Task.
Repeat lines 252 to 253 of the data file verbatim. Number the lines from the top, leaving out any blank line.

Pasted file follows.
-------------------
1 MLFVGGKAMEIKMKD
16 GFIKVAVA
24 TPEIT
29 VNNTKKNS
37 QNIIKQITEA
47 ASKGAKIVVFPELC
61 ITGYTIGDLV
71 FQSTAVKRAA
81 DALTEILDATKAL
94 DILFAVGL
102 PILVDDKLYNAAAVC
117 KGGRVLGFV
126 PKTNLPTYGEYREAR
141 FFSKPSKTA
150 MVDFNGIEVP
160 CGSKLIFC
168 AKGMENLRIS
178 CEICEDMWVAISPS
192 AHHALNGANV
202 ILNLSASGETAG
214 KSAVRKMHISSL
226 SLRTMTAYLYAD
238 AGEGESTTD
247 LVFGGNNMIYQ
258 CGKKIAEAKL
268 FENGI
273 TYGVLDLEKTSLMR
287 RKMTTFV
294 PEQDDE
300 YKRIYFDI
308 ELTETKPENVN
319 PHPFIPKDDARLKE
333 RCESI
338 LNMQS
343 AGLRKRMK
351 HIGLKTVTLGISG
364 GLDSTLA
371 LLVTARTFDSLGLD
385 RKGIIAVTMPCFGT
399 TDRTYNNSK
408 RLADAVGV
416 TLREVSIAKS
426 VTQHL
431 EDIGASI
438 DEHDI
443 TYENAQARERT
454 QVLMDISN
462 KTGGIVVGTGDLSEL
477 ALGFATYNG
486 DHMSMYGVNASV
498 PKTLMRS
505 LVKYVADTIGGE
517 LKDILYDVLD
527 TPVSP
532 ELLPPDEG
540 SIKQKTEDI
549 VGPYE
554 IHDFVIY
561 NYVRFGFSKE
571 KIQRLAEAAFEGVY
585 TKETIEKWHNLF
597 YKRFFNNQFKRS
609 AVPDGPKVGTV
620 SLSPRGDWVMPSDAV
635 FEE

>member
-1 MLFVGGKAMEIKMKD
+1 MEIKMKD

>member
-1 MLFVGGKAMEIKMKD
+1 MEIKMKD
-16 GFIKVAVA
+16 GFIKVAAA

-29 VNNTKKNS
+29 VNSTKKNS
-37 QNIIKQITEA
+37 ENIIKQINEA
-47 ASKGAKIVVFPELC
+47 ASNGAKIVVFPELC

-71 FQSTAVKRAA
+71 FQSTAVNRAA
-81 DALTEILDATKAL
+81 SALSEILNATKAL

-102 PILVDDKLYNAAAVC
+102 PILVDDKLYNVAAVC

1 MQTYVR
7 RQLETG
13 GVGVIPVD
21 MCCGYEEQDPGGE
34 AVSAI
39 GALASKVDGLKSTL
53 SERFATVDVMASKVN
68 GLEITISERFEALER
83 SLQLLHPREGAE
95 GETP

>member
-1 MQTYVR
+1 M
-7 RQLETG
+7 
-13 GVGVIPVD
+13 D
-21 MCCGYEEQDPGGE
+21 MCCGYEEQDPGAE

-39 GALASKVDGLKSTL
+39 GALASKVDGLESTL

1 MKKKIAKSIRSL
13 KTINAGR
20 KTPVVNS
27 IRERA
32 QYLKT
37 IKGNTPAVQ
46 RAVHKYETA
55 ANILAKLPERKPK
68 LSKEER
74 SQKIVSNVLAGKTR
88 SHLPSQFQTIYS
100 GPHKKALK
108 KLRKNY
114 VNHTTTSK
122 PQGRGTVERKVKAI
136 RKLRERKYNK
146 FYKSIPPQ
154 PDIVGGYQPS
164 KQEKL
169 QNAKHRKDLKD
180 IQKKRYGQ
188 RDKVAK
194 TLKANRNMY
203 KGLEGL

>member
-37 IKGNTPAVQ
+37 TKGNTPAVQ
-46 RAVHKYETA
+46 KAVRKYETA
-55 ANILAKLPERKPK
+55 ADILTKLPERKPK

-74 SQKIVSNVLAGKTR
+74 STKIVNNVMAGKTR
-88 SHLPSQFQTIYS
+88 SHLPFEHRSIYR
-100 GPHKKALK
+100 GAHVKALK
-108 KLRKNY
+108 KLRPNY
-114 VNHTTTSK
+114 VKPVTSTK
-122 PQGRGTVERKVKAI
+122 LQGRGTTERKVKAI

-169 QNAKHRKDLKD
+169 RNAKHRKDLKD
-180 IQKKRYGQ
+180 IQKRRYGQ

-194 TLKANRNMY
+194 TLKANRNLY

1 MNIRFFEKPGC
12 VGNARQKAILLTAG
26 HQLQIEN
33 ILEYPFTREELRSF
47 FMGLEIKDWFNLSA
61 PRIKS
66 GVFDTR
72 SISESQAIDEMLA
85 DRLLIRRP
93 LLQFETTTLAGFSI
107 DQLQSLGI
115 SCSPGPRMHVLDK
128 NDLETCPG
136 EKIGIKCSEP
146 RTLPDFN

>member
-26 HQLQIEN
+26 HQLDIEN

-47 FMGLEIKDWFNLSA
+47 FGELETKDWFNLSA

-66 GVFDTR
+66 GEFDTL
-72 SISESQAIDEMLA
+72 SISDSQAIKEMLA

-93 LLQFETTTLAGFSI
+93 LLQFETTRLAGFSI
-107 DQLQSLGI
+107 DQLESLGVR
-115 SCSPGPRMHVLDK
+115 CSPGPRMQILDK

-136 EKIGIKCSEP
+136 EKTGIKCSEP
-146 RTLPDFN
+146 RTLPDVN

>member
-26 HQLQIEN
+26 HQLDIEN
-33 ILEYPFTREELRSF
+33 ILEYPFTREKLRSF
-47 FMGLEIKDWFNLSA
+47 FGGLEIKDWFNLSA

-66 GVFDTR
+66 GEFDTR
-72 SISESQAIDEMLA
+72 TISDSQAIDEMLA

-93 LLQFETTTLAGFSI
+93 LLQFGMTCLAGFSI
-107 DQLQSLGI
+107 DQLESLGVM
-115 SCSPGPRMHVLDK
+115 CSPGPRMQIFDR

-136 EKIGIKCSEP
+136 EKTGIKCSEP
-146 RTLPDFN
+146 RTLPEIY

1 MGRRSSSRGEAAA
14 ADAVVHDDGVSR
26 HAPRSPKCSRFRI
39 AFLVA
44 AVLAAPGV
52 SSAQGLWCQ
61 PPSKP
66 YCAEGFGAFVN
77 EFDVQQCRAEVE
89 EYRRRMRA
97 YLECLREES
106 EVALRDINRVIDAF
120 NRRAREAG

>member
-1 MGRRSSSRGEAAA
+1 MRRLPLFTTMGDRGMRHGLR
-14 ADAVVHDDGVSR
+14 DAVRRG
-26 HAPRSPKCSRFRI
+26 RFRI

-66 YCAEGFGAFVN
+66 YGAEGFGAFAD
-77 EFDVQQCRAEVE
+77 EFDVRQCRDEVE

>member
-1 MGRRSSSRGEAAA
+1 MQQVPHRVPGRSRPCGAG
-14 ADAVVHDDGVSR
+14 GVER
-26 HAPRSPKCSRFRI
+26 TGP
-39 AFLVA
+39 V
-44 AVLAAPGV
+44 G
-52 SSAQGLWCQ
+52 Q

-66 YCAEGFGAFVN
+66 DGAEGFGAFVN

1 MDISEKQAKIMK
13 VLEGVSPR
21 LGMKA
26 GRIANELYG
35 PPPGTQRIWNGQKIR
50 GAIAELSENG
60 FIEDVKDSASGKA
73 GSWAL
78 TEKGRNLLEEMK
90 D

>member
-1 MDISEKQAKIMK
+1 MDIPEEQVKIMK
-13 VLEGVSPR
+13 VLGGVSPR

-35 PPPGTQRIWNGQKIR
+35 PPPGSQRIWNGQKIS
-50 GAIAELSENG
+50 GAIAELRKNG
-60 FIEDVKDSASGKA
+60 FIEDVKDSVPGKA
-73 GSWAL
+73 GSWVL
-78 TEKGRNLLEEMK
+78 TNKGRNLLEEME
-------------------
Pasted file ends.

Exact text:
21 LGMKA
26 GRIANELYG